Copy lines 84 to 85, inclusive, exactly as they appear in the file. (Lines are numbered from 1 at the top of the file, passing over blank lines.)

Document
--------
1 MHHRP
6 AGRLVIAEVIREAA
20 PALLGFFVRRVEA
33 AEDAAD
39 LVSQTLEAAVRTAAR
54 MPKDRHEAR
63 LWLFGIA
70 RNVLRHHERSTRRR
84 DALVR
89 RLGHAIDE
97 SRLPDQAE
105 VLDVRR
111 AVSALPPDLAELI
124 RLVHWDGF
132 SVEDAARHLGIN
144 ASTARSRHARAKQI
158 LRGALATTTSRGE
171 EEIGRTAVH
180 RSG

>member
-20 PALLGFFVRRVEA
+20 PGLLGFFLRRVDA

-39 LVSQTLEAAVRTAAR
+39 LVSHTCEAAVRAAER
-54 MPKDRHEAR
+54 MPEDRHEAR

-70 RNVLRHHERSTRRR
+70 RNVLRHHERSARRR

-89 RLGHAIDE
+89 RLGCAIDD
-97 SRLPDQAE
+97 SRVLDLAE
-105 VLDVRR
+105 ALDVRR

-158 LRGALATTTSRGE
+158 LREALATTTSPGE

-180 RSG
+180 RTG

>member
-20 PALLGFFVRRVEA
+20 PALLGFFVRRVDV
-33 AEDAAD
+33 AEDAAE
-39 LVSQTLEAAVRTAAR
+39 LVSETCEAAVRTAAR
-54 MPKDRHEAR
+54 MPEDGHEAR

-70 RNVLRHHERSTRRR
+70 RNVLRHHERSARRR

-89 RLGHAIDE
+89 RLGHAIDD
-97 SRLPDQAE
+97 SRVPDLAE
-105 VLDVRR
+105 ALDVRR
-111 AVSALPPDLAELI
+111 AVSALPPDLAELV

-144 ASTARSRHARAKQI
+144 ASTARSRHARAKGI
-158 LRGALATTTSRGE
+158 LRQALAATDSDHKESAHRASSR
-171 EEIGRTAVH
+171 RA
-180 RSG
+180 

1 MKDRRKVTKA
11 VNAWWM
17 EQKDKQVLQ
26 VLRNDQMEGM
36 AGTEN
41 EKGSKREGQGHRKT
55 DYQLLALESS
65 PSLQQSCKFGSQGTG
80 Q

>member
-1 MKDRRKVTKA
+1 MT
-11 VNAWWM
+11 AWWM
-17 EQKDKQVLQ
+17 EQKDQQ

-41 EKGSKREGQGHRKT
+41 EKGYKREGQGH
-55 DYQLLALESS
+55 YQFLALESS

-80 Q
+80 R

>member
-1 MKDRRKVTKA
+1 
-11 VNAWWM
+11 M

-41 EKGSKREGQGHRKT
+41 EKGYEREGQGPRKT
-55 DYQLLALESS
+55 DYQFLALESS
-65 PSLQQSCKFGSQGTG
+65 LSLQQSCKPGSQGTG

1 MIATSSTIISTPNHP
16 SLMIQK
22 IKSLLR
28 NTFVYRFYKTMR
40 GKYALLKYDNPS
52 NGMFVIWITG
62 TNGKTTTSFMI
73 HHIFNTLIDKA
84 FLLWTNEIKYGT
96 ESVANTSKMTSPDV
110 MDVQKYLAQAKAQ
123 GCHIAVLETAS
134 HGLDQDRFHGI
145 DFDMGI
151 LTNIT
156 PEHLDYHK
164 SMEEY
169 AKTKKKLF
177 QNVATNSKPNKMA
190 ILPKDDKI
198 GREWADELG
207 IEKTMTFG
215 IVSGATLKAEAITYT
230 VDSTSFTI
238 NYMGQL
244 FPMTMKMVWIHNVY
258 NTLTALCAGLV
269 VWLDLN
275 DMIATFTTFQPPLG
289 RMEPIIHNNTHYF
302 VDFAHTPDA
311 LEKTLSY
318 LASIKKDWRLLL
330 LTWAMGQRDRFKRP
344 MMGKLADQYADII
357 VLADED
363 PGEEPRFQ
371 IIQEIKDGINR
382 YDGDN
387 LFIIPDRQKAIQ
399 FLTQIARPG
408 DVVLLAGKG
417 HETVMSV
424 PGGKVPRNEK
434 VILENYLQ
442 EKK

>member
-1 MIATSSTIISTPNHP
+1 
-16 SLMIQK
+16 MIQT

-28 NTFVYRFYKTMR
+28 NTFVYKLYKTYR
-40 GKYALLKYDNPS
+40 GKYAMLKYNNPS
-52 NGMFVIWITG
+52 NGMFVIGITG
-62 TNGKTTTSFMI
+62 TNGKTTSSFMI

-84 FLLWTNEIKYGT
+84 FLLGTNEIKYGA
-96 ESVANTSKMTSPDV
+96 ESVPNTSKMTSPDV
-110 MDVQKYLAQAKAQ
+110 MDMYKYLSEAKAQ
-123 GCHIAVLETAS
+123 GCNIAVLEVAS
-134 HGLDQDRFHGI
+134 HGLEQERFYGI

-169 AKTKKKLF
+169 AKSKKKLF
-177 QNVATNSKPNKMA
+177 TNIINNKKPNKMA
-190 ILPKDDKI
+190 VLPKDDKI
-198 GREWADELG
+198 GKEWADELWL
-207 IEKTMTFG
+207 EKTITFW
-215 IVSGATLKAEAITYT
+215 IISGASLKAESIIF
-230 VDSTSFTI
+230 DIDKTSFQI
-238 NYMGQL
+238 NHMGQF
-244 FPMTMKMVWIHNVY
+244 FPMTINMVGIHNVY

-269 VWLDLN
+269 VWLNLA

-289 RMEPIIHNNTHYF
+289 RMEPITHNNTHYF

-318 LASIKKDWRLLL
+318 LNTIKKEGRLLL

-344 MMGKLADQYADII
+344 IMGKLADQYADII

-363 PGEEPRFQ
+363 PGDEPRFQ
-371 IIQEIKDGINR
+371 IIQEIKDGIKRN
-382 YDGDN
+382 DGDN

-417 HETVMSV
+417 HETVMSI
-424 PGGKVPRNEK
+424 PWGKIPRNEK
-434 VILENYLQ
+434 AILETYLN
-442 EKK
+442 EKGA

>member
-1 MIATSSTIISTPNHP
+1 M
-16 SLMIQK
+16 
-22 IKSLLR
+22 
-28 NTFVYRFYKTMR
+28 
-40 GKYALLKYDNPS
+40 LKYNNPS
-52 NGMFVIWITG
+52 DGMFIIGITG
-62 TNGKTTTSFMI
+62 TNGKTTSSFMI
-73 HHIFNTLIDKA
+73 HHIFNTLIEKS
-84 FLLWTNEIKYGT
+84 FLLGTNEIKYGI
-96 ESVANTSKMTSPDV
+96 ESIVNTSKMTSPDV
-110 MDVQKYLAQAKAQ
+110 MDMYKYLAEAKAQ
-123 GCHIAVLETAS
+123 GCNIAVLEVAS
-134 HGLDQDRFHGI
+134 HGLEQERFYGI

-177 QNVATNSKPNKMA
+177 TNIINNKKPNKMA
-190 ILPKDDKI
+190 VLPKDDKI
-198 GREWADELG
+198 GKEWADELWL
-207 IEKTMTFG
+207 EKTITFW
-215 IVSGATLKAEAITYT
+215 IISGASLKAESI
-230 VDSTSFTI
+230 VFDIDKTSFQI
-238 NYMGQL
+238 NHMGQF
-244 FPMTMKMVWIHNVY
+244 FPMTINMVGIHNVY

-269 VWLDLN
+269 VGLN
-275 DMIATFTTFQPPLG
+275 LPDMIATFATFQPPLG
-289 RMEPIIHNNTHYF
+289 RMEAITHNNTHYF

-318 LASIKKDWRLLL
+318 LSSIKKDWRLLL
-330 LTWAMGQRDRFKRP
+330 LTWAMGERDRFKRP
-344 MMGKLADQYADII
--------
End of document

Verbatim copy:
-55 DYQLLALESS
+55 YQFLALESS